So, the fourth wall is broken often starting early on in the show with Marty (the surprise groom, it's complicated) being planted in the audience singing from the balcony. Let me tell you, the chutzpah on that one. Or so it seemed as he meddled and mingled with the larger-than-life characters: like the shicker Aunt Sheila and the forgetful schmuck Uncle Mordy.
Speaking of meddling, the Queen of yentas, mother-of-the-bride Judy was the older Jewish female version of me. I mean oi vei, people say I have no filter, but compared to Judy that's absolute facacta. For someone who loves to kibitz, I love how this meshuginah completely missed the fact that her daughter was lezzy... can you say plot twist?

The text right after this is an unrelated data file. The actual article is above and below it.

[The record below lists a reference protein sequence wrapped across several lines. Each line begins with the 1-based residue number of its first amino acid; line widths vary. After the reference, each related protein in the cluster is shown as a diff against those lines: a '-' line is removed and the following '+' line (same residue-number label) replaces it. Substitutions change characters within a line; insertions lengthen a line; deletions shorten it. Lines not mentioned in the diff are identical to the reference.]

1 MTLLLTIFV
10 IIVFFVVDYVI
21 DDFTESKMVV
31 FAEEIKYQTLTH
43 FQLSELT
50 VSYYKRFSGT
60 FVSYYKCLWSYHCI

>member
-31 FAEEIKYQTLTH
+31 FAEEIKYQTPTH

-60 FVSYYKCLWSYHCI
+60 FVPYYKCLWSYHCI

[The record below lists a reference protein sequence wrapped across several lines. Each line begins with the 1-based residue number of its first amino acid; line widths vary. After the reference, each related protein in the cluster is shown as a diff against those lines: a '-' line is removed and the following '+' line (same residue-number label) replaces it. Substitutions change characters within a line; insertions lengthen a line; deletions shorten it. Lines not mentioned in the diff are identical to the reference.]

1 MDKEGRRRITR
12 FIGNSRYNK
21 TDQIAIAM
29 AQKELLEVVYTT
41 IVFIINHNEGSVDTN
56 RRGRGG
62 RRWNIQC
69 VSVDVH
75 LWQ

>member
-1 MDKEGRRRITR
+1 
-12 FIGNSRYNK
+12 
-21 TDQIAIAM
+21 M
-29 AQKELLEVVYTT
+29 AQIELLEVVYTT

Also, I liked that only the audience really knew what was going on at all times, well, along with the staff who schlepped the chairs around and the flamboyant wedding planner. I felt like I had some juicy gossip... I spread some seeds and I was just waiting to see how things would grow.
All that said, the noteworthy thing to mention about the play is that I came in expecting to see a story about a wedding, so you can imagine the shock when I discovered it was about a wedding, divorce, double gay wedding, and another wedding... talk about happy endings.
Even with all that, this play left me wondering (because it's a constant thing): should we ever compromise our love for fear of what our families think? What can be the possible effects of living life as a lie?
Facacta: Lousy; Ridiculous
Kibitz: To meddle
Meshuginah: Crazy Person
Oi Vei: Oh my
Schlep: To carry or drag
Schmuck: Obnoxious fool
Yenta: An old gossip
My Favorite Song "Nice" http://youtu.be/YbKlkJFX8qQ